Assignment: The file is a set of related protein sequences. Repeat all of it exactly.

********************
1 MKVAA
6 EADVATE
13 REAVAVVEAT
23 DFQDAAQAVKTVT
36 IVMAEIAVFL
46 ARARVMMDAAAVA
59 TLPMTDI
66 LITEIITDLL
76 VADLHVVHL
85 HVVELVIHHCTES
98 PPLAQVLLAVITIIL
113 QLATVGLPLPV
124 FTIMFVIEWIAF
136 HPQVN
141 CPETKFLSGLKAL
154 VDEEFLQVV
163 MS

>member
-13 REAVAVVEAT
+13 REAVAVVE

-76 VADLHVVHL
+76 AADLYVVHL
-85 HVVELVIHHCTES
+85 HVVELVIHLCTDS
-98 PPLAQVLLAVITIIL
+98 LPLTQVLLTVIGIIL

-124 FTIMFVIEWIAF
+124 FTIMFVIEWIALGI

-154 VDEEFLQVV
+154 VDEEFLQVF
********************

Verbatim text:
1 MKVAA
6 EADVATE
13 REAVAVVEAT
23 DFQDAAQAVKTVT
36 IVMAEIAVFL
46 ARARVMMDAAAVA
59 TLPMTDI
66 LITEIITDLL
76 VADLHVVHL
85 HVVELVIHHCTES
98 PPLAQVLLAVITIIL
113 QLATVGLPLPV
124 FTIMFVIEWIAF
136 HPQVN
141 CPETKFLSGLKAL
154 VDEEFLQVV
163 MS

>member
-13 REAVAVVEAT
+13 REAVAVVE

-76 VADLHVVHL
+76 AADLYVVHL
-85 HVVELVIHHCTES
+85 HVVELVIHLCTDS
-98 PPLAQVLLAVITIIL
+98 LPLTQVLLTVIGIIL

-124 FTIMFVIEWIAF
+124 FTIMFVIEWIALGI

-154 VDEEFLQVV
+154 VDEEFLQVF